Documentary immerses the viewer in Buddhism
By Robert Horton, Herald Movie Critic, April 14, 2006
Everett, WA (USA) -- In 1977 a curious Englishman named Graham Coleman shot an enormous amount of footage of Buddhist ceremonies in India, amongst exiled Tibetan Buddhists. He carved three separate documentaries out of the footage, meant to be exhibited sequentially as a long, immersive experience.
That four-hour version was seen only sparingly. Now, Coleman has re-edited his material into a single 132-minute movie. "Tibet: A Buddhist Trilogy" is the result, a more compact film that should reach a wider audience.
This film is still divided into its three segments. Part One introduces us to the Dalai Lama at his home in Dharamsala in the north of India, where he and other Tibetan monks are in exile after their country was seized by China.
One might think that exile would produce bitterness. But this section climaxes with a remarkable speech in which the Dalai Lama suggests that Tibetans might learn something from the Chinese about how to deal with their displacement.
Part Two is the longest segment, and either the most taxing or the most mesmerizing, depending on your level of interest in the subject. It details a ceremony called "A Beautiful Ornament," which we witness in its entirety, or something close to it. We also see the preparation of an elaborately symbolic cosmogram - and then its destruction after the ceremony is over.
Part Three travels to a beautiful mountain valley in Ladakh, where we see farmers tilling the soil and lamas conjuring up a mandala, a sand painting (which, like the cosmogram, must be destroyed, as a representation of the impermanence of things).
There is also a stark, moving depiction of the corpse of an elderly man being prayed over and then burned. The final images recall the last shots of John Huston's film "The Man Who Would Be King," which arrives at the same place of death and impermanence, albeit through Western eyes.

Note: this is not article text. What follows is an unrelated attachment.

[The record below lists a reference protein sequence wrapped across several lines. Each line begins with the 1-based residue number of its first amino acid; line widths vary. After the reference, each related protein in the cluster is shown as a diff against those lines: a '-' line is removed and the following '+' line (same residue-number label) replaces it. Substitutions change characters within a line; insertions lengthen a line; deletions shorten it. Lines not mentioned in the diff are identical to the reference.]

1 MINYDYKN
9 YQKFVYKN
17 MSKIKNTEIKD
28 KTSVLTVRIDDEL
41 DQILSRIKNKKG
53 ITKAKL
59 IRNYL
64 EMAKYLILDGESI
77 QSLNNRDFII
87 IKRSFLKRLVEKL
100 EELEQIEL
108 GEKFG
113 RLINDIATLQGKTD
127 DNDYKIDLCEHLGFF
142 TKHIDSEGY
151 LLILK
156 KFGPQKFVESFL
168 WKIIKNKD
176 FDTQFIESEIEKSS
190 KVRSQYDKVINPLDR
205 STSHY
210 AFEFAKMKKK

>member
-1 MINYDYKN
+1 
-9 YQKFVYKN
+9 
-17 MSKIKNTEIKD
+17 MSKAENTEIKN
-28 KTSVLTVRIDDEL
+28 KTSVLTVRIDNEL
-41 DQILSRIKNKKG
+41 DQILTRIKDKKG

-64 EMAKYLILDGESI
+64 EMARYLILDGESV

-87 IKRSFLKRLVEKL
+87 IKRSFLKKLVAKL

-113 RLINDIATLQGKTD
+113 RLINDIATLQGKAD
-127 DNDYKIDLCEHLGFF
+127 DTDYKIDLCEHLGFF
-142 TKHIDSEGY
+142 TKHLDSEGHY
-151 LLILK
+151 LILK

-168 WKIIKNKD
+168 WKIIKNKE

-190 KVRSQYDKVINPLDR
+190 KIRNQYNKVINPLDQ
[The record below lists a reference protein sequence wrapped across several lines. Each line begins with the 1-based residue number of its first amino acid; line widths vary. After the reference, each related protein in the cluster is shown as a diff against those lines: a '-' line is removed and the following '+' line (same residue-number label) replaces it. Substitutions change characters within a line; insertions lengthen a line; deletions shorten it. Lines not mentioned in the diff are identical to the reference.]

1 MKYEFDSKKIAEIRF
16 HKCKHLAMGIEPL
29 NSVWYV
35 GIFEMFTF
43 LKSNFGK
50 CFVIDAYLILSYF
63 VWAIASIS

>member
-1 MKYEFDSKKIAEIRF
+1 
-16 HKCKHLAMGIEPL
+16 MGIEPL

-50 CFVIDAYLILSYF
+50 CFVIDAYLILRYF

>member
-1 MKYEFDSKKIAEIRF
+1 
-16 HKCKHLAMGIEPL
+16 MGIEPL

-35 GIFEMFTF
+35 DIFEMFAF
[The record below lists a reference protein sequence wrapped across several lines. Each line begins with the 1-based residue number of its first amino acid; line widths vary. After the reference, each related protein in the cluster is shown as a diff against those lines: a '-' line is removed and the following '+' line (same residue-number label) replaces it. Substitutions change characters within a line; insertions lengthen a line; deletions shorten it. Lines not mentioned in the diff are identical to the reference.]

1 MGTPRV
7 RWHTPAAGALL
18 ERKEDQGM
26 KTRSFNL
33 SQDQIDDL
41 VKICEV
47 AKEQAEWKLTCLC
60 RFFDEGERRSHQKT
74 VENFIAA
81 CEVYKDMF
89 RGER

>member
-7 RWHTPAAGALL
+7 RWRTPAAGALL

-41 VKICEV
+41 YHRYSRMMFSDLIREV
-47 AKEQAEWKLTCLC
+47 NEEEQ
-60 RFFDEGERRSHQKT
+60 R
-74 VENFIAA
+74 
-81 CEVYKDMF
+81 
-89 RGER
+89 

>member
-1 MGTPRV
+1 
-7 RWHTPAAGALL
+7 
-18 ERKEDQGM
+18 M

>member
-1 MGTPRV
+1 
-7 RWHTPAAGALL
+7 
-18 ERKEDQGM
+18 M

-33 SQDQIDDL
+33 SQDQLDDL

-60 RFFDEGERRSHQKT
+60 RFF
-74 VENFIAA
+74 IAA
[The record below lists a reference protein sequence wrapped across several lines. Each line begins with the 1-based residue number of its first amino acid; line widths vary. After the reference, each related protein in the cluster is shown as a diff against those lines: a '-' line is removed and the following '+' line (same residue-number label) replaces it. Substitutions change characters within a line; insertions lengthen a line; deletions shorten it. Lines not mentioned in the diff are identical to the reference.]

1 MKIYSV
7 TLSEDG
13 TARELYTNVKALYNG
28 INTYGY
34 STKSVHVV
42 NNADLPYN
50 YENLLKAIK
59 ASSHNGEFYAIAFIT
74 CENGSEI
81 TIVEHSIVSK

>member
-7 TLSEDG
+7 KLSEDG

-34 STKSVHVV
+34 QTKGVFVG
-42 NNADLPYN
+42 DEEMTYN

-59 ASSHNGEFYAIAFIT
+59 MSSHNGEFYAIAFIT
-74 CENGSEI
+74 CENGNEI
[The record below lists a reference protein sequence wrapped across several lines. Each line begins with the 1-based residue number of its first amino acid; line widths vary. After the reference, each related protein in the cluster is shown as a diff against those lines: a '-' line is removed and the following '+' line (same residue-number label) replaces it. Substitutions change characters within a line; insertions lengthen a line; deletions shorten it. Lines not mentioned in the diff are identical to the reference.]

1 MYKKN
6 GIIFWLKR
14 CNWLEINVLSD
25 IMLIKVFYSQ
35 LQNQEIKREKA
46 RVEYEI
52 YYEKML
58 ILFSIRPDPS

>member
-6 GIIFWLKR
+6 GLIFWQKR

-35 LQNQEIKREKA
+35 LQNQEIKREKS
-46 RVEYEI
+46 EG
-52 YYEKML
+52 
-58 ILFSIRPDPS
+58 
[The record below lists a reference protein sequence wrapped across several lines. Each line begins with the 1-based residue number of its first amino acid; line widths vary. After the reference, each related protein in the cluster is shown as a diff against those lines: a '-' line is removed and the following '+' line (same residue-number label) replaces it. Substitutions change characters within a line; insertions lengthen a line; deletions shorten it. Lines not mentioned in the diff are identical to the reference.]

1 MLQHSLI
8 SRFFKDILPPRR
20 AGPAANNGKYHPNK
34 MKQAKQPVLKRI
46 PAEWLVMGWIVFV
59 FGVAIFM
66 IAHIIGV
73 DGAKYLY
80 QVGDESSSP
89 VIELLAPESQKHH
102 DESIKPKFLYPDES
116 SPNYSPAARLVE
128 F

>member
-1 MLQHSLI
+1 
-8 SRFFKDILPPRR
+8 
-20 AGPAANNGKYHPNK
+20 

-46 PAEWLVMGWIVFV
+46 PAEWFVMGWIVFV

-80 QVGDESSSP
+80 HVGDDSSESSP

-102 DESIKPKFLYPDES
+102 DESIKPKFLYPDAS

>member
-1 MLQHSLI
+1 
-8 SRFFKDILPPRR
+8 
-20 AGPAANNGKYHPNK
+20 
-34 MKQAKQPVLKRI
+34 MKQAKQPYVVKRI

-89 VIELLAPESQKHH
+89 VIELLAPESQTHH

As long sections of the film go by with monks chanting or music playing, subtitled Buddhist texts are provided. This is a lot to absorb, and the movie is probably better for viewers with some pre-existing interest in Buddhism (or at least spirituality), since the film aims to be an experience rather than a step-by-step introduction.
Even for non-believers, it offers stunning 35 mm photography by David Lascelles, a reminder that recent spiritual documentaries, shot on video, are missing something.
One contradiction: If these ceremonies are fleeting and impermanent, chronicling them on film locks them in place. But if this is the only way to bring the rituals out of India, so be it.
"Tibet: A Buddhist Trilogy" The rituals of Tibetan monks in exile in India, closely and beautifully filmed in 1977 and re-edited for release. Not a step-by-step intro to Buddhism, but an immersive experience, which will be mesmerizing or taxing, depending on the viewer's level of interest in the subject. (In Tibetan, with English subtitles.) Rated: Not rated; probably PG for subject matter Now showing: Varsity